Painting vs.Watercolor: why seperated?


Todd Murray, Reporter

At DHS, the two art subjects of painting and watercolor are separated into two classes, despite seeming to be very similar. Are they worthy of their own class or should they save resources and student time by having one class?

For students who are art aficionados, it seems to work out well. Student painters who believe the two subjects to be similar enough could enjoy the fact that they get two of the subjects they love out of the same class, but non-art students who think the classes are the same could find the combined subjects impractical for their schedules.

Krista Karpel, the teacher of both subjects at DHS, thinks of the separation as justified because according to her, they are too hard to teach together.

“Harder, because they have completely different techniques and processes and that’s why they are separated,” said Karpel.

She believes that having them apart makes it easier to go into the different processes and techniques more in-depth instead if they were combined just making things too general for students to really comprehend.

Though they aren’t exactly the same, separating the two painting classes does make things impractical for some students who automatically are put into an art class by the algorithm used to fill students schedules.

So. Ryan Flora, who has been placed into nine art classes from 9th to 10th grade thinks the two classes being separate is totally unnecessary.

“I’ve taken both classes, same principles, same elements, we do the same thing… it’s very impractical,” said Flora.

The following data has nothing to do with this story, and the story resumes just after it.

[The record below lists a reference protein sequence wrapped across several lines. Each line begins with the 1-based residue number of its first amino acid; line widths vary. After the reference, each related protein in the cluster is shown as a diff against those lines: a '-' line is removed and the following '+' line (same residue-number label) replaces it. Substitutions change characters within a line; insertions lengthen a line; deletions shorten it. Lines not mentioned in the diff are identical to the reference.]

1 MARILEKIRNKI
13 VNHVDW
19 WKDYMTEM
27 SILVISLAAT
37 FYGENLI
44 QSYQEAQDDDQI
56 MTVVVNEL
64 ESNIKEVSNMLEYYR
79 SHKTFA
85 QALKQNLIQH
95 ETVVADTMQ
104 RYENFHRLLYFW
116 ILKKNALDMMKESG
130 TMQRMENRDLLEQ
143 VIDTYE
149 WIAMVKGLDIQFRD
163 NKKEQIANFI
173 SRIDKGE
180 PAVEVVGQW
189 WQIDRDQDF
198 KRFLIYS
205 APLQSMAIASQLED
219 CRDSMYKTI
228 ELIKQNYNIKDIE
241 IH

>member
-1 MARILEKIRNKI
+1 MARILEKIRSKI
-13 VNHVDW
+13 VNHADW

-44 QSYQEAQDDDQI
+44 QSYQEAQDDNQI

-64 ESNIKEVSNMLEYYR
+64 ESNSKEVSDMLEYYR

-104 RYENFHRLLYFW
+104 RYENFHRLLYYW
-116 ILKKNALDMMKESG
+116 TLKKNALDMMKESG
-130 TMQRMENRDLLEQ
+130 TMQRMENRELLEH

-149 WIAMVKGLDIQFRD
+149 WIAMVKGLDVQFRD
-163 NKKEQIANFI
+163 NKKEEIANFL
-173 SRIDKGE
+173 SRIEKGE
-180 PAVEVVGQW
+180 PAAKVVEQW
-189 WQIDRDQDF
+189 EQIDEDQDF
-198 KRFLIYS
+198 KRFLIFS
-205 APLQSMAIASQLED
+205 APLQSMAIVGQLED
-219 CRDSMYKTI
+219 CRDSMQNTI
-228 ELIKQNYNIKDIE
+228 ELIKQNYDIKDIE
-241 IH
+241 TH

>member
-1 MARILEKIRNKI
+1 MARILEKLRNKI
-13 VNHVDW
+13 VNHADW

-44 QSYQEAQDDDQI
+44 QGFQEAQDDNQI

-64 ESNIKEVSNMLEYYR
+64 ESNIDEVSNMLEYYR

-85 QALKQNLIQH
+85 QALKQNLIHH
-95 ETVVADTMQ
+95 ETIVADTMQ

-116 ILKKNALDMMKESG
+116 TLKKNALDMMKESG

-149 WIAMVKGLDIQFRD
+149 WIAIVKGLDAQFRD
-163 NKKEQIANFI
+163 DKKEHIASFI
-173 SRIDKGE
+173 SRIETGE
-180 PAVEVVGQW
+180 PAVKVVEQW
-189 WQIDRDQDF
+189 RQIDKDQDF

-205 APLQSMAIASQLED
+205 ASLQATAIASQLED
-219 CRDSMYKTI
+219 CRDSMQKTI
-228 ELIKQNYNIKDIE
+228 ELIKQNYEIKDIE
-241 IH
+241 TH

Non-artist students who want to take AP classes or subjects that are more fitting could find the algorithmic scheduling conflicting for their interest if they are put into art classes they believe are the same. So if painting and watercolor are separate for good, does that mean students who don’t necessarily want excessive art classes just have to accept their chosen pathway?

Not all the current art students find painting and watercolor separated as a burden or impractical for their schedules, in fact, the majority probably don’t even think of it as an issue. Whether justified or not some think it’s nice to have them apart because it’s just another art class where they get to enjoy what they love doing.

So. Taiya Peterson, who has painting and watercolor in her daily schedule, thinks they are practically the same with techniques and principles but are different when it comes to what the daily task is like.

“For painting, we paint every day but here (watercolor) it’s just learning how different techniques are,” said Peterson.

It’s not like the watercolor class doesn’t actually paint, as the painting class does every day, but they instead take time to go over all the basic techniques needed to make sure students are following the correct steps.

The separation of painting and watercolor at DHS seems to be a conflict for some, and a necessity to others. To solve the issue of impracticality, the scheduling algorithm may need to be fixed to ensure non-art students don’t get stuck in a few painting classes they believe to be the same or don’t enjoy. For art lovers, they can continue to enjoy the opportunity to be signed to both classes in their school year.